By default man command will use the $PAGER environment variable to identify which pager to use for showing output. User can change the pager in which they prefer to see the man page using ‘-P’ option.

The following command will display the man page using more command pager.

$ man -P more printf

7. Search Man Page against NAME Section

To search the man page against NAME section, use “-f” option as shown below.

$ man -f printf
printf (3)           - formatted output conversion
printf (1)           - format and print data

This is equivalent to using whatis shell command.

The above command, searches the manual page names, and displays the description for the given topic if the manual page names, matches with the given topic. You can also pass multiple topics in the same command line.

8. Search Man Page against NAME and DESCRIPTION Section

To search the man page against NAME & DESCRIPTION section, use “-k” option. It is equivalent to using “apropos” shell command.

$ man -k printf
asprintf (3)         - print to allocated string
dprintf (3)          - print to a file descriptor
fprintf (3)          - formatted output conversion
fwprintf (3)         - formatted wide-character output conversion
printf (1)           - format and print data
printf (3)           - formatted output conversion
snprintf (3)         - formatted output conversion
sprintf (3)          - formatted output conversion

The above command will search for the keyword “printf” as regular expression and display all the man pages that matches the keyword.

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Comments on this entry are closed.

  • Bhagyaraj September 24, 2013, 12:50 am

    Nice one,
    gives more ideas on man pages.
    Thank you The Geek Stuff.

  • Bob September 24, 2013, 9:20 am

    Thanks – the “man -a” is a savior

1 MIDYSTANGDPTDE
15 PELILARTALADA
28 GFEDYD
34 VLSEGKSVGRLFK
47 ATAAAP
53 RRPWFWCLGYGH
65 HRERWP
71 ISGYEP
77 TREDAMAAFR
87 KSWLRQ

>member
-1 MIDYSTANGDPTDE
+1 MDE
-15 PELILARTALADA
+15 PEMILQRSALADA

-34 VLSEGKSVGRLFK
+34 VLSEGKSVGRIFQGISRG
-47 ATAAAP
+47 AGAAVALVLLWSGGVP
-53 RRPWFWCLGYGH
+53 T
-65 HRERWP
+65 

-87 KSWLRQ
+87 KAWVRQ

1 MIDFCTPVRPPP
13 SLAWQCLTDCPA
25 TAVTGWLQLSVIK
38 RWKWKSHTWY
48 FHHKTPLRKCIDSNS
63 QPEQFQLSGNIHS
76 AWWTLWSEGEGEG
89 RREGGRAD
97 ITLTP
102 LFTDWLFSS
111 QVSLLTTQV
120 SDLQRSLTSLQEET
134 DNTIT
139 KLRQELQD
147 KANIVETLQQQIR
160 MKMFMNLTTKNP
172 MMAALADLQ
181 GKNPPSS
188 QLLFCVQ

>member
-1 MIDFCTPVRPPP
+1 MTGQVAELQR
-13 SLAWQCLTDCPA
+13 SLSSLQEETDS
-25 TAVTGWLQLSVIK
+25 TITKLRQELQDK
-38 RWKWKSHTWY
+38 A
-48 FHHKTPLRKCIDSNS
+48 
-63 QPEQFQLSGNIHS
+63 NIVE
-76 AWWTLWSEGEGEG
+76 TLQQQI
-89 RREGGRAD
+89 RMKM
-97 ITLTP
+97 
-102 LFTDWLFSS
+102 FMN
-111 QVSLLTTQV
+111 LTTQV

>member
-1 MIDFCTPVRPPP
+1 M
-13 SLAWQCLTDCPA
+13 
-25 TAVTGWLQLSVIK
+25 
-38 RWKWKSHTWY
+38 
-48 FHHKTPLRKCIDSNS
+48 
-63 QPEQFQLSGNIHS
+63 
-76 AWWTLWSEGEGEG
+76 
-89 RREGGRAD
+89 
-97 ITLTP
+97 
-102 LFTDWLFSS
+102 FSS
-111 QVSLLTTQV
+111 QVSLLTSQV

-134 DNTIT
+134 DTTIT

• Anonymous September 24, 2013, 2:11 pm


  • vrn September 24, 2013, 2:31 pm

    how do you exit man?
    I see (END) is highlighted – – but i can’t break out of man…..

  • dru8274 September 24, 2013, 3:55 pm

    Is there any way to list only the heading and sub-headings etc within a manpage? When confronted by an 8000 line manpage, I wish I could list just the headings as a rough table of contents – to help me find my info faster.

  • Lakshmanan Ganapathy September 24, 2013, 10:53 pm

    It really depends upon what PAGER ( more or less ) you are using. In your case, I guess you are using less. Pressing ‘q’ will quit from the man.


    I doubt whether it is possible to do that. If you want to navigate to a particular heading in man page, you can always search for it using / in case of less pager.

  • dru8274 September 25, 2013, 2:16 am

    @Laksh It can be done, but I hoped to find a more elegant way than awk. This function generates the basic TOC for a manpage.

    mtoc() {
    man –ascii “$*” 2>/dev/null | awk ‘
    BEGIN { a[“”]++ }
    /^\s{0,4}\S/ && !($0 in a) { a[$0]++ ; b[i++]=$0 }
    END { for (j=0 ; j<i ; j++) print b[j] }
    ' | less

  • Jalal Hajigholamali September 25, 2013, 11:15 pm


    Thanks a lot…..

  • Runcy September 29, 2013, 12:59 am

    Excellent stuff! The perfect “man” for man 🙂

  • Deiveegaraja October 3, 2013, 8:34 am

    Thanks for the article..
    Useful to know..

  • Lucky J October 19, 2013, 7:17 pm

    Thanks so much. Great for you

  • sandeep November 5, 2013, 12:23 am

    Thanks so much really good one